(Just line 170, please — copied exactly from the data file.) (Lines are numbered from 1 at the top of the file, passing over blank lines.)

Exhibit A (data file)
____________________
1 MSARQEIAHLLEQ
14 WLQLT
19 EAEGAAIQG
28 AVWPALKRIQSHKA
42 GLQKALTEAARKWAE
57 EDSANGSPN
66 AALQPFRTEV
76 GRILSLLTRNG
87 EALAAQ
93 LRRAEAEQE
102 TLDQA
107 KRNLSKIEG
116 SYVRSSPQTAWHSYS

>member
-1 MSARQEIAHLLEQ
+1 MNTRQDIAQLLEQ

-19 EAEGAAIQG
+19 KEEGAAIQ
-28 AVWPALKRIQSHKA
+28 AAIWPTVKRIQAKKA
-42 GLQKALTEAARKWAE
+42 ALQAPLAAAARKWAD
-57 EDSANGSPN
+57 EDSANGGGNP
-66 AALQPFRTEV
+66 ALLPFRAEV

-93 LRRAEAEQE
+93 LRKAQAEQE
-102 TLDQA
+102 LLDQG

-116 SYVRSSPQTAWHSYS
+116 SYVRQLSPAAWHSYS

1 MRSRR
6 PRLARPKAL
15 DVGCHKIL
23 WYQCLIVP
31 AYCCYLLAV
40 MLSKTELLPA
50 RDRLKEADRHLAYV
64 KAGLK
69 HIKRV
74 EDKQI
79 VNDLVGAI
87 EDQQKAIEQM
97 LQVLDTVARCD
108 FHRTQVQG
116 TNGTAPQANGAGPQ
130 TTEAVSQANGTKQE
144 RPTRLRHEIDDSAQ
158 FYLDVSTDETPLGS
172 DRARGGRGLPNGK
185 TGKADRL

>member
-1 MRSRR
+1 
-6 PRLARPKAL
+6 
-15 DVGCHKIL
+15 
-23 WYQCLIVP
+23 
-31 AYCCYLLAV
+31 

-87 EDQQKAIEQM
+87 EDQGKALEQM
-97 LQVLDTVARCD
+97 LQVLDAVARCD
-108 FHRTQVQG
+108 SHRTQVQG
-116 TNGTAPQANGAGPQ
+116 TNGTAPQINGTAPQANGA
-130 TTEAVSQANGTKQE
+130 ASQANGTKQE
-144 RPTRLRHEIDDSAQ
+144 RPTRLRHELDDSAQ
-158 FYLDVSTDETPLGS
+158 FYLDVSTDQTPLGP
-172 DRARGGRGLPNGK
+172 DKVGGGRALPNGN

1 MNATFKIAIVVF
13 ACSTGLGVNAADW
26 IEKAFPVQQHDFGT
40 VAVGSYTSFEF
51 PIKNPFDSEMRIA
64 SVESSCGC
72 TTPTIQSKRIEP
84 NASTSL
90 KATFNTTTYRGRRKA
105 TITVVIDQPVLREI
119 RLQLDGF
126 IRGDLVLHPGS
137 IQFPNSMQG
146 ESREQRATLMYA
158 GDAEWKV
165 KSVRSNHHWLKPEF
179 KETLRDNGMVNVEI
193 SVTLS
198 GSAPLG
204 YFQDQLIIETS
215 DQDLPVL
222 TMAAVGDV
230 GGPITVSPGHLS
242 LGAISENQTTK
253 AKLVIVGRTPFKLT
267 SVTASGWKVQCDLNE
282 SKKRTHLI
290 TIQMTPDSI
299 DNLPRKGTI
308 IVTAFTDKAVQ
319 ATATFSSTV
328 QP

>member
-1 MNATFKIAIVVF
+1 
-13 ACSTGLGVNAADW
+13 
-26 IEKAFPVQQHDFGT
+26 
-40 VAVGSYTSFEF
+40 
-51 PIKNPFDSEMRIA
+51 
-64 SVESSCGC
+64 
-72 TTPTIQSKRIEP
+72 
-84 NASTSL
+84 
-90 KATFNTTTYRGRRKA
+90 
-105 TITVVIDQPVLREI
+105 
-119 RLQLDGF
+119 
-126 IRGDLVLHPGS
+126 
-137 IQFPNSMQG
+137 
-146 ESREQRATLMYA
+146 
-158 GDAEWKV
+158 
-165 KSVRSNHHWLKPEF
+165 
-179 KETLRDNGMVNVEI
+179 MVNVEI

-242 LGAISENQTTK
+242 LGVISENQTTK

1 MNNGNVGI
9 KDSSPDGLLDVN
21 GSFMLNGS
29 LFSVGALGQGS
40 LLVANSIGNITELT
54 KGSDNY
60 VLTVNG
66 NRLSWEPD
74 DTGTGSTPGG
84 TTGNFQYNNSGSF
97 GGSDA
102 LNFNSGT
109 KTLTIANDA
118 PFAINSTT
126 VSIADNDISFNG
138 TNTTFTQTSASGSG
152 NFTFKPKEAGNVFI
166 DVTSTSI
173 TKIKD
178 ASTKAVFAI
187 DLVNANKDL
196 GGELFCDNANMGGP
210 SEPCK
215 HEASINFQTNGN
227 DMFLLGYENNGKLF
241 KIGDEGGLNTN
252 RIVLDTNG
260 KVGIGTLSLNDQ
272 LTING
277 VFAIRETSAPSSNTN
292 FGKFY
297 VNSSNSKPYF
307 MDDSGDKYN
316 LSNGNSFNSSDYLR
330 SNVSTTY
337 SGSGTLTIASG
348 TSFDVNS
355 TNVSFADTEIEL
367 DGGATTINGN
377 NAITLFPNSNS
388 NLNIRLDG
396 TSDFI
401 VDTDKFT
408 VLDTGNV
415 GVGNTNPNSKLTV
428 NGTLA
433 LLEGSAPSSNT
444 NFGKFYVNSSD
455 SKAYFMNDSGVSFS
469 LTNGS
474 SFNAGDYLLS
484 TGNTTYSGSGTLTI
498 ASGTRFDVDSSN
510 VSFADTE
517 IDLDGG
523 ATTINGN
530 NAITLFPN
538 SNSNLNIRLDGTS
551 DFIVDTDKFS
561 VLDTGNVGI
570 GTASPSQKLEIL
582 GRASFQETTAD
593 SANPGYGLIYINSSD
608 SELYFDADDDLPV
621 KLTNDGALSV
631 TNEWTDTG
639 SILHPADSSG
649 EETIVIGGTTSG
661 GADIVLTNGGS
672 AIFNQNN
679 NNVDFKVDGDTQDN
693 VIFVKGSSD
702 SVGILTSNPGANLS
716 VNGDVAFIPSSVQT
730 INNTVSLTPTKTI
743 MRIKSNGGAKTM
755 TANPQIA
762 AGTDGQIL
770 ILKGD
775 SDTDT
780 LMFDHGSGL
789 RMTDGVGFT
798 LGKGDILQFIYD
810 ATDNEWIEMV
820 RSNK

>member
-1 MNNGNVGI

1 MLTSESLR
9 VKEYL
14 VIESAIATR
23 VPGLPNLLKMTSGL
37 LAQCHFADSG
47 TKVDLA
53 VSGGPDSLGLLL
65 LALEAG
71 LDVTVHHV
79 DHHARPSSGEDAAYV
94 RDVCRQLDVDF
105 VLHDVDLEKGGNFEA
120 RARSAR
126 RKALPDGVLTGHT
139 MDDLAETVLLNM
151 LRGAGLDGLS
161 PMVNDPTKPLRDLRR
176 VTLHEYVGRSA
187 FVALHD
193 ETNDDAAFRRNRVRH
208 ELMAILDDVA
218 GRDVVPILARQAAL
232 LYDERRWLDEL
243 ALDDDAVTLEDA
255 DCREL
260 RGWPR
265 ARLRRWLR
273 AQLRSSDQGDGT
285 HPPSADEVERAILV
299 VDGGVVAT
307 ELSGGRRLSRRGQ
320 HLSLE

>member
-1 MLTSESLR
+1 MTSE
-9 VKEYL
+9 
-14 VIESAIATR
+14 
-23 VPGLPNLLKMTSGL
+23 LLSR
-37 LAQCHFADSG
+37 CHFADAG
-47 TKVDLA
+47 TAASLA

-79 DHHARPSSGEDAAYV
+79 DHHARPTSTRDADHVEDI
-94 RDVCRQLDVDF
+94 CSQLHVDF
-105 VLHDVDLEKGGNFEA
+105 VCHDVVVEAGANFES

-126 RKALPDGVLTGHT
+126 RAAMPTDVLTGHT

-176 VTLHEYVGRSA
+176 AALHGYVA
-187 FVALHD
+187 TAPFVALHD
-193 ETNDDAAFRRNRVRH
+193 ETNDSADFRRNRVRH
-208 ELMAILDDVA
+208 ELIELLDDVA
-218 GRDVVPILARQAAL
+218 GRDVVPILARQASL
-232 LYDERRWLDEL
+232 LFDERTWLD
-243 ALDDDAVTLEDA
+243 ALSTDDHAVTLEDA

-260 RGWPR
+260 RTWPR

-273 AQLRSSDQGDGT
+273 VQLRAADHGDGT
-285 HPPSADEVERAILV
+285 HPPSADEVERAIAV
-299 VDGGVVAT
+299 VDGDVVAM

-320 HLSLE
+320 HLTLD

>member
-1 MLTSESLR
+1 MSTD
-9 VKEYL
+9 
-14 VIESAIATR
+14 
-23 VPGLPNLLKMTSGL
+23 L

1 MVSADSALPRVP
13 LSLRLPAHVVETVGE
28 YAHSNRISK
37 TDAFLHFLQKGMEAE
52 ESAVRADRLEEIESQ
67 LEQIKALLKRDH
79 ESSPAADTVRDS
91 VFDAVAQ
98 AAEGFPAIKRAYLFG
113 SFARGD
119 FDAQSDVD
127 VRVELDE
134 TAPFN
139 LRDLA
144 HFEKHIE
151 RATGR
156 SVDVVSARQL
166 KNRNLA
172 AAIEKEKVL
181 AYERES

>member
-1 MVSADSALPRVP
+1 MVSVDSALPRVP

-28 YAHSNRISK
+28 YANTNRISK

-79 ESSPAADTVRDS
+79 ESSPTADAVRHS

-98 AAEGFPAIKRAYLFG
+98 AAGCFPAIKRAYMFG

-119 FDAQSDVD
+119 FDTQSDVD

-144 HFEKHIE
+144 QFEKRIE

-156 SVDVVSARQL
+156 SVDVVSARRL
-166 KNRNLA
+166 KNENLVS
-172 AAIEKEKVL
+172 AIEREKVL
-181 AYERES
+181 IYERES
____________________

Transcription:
196 GGELFCDNANMGGP